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So whose fault is that, exactly?
According to the Archbishop of Canterbury, Dr Rowan Williams, humanity risks being "choked, drowned or starved by its own stupidity" if we don't take action now about issues such as climate change.
I'm not quite sure how he knows this, as I've never heard Williams claim to be on first name terms with God, who'll give him a call once a week or so to let him know what's going down, but I suppose he is probably more familiar with him than I am (I refused to go to Sunday School, even as a five-year-old, which is probably enough to condemn me to eternal damnation anyway).
(As an aside, I was slightly surprised to hear that people still believe in global warming, as I thought that idea had been comprehensively trashed, but I guess Dr Rowan is a bit unworldly.) Still, when it comes to intervening, God does have a bit of previous. He wouldn't, after all, intervene to save six million (or whatever the number really is) Jews from the Nazis, or stop Muslims flying aeroplanes into tower blocks or Catholics blowing up schoolchildren in Warrington (but then maybe God isn't a Proddy and doesn't mind a bit of Papist murder). Although listen to the sort of people who run Alpha courses (look it up yourself on wiki; I can't be bothered to explain), they'll tell you that God intervenes all the time, to save cripples and such like, which to my mind shows a certain lack of discrimination. "Six million Jews? Nah, can't be bothered with that one; but ooh! look! Little Timmy's got a badly broken leg, better do something about that ..."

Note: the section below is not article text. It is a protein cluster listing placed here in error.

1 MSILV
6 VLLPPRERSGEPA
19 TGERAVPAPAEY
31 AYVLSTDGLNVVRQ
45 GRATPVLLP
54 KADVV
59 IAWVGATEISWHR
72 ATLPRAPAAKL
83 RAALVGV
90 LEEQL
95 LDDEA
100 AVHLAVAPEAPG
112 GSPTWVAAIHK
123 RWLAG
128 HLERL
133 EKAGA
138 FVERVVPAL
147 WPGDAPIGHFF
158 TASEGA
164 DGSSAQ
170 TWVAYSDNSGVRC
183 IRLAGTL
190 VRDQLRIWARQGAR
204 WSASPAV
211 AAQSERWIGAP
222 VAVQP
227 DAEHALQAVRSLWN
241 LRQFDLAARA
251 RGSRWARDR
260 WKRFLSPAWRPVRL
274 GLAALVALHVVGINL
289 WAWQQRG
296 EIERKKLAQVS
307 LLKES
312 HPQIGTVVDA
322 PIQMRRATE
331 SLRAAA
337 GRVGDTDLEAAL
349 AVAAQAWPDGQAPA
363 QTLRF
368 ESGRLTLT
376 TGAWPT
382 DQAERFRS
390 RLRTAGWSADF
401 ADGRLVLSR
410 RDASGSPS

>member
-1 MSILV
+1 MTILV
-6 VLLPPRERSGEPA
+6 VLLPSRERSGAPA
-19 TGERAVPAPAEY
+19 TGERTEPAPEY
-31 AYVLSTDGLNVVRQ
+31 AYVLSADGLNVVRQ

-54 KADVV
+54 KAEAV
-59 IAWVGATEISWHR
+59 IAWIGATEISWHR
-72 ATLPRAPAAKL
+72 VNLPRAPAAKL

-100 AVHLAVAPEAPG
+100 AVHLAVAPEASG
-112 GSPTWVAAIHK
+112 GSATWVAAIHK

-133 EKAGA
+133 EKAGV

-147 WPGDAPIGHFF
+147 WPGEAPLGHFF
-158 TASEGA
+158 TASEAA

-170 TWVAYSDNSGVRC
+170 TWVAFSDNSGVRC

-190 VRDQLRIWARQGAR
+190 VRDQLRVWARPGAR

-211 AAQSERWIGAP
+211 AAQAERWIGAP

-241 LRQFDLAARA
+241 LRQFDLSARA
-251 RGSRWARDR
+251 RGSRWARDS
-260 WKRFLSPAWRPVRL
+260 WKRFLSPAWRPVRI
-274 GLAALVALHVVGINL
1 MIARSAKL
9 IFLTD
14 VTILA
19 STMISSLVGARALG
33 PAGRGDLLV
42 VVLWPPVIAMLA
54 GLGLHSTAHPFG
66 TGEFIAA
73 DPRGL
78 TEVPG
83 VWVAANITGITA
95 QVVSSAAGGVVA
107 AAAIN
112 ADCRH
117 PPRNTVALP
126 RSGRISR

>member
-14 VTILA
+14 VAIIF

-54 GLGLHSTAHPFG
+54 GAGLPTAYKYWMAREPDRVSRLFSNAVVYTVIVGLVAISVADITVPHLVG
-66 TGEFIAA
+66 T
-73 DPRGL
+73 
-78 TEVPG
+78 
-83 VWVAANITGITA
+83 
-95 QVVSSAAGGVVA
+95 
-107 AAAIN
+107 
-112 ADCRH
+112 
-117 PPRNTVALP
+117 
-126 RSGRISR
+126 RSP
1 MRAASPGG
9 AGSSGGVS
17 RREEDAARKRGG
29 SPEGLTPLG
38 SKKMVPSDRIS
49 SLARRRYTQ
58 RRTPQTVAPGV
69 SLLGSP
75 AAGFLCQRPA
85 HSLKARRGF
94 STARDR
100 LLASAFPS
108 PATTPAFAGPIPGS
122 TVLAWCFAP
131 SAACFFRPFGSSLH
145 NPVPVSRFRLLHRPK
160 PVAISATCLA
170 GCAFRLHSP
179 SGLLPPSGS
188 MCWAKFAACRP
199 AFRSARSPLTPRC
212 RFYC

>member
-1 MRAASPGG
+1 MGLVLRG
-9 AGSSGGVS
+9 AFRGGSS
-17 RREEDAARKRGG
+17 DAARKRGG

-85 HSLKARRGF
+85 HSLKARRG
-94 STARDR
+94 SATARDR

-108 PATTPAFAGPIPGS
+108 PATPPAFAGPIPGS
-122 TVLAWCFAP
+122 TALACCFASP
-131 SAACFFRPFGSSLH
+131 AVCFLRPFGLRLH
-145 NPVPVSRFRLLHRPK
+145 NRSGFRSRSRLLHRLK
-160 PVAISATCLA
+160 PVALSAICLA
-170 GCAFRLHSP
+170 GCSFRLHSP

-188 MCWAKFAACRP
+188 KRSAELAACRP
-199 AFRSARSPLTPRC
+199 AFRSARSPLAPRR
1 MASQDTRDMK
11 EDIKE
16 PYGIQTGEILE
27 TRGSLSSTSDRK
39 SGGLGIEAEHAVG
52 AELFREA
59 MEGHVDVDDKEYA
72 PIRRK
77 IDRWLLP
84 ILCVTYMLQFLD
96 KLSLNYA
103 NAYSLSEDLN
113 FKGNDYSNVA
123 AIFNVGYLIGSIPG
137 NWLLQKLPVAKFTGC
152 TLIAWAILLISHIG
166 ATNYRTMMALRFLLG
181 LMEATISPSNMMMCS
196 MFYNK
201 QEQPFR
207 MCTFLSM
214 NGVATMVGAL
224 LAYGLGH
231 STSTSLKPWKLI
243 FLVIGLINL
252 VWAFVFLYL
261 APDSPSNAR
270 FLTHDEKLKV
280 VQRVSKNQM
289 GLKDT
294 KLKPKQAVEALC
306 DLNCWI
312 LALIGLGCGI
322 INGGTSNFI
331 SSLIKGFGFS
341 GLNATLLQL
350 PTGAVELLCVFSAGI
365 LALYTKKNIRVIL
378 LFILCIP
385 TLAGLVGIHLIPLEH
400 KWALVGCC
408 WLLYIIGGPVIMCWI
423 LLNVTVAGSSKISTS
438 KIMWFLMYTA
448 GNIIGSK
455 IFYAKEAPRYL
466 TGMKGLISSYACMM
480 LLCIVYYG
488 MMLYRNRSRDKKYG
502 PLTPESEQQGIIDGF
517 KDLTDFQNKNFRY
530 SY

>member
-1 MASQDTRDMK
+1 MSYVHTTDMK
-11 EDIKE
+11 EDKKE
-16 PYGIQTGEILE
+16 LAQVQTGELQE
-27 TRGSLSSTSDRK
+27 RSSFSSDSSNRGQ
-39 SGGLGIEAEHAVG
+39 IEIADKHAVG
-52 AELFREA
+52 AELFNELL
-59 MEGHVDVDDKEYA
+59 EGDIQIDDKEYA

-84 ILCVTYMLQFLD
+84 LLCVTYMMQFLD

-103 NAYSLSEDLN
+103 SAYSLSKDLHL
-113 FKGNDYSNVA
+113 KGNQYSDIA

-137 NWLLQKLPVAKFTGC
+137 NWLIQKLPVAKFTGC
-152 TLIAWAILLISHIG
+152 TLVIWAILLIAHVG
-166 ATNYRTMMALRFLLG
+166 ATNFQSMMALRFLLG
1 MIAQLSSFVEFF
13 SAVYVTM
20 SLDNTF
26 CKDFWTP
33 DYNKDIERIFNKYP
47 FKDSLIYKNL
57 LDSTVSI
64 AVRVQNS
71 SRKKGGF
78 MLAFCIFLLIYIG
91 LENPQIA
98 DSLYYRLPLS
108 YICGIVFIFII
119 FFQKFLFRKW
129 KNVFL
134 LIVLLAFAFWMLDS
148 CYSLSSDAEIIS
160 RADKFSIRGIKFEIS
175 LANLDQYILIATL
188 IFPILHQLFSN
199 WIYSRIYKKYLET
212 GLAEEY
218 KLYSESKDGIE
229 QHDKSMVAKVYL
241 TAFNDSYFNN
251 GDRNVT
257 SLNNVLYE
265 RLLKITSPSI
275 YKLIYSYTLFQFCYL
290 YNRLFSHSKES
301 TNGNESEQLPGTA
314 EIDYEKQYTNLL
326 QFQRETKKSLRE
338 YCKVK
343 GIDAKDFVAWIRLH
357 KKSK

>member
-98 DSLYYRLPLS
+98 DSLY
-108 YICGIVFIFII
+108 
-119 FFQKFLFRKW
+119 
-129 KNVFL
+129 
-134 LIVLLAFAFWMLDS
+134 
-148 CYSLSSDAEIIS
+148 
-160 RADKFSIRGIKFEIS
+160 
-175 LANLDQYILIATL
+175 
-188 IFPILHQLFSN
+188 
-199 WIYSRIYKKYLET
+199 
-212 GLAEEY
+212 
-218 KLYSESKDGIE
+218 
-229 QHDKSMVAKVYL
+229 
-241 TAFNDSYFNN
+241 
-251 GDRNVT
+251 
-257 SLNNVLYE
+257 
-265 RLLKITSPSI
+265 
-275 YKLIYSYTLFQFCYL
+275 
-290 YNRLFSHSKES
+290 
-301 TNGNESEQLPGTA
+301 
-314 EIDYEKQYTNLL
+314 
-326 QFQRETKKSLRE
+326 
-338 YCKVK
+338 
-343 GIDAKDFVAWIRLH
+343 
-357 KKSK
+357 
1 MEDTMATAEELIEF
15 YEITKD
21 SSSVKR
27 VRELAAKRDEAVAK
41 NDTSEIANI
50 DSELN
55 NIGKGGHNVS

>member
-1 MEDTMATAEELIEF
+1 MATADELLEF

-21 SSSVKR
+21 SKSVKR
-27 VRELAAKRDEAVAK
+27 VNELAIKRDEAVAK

Which is not really the point anyway, that being, if we're too stupid to save ourselves, whose fault is that? Didn't someone once make us from clay and ribs or whatever it was used to rustle up humans? Why couldn't whoever it was who made us make us a bit brighter so we could do things like saving ourselves? To say its our fault is a bit like Josef Fritzl saying, well, my daughter was a bit of a tart, really.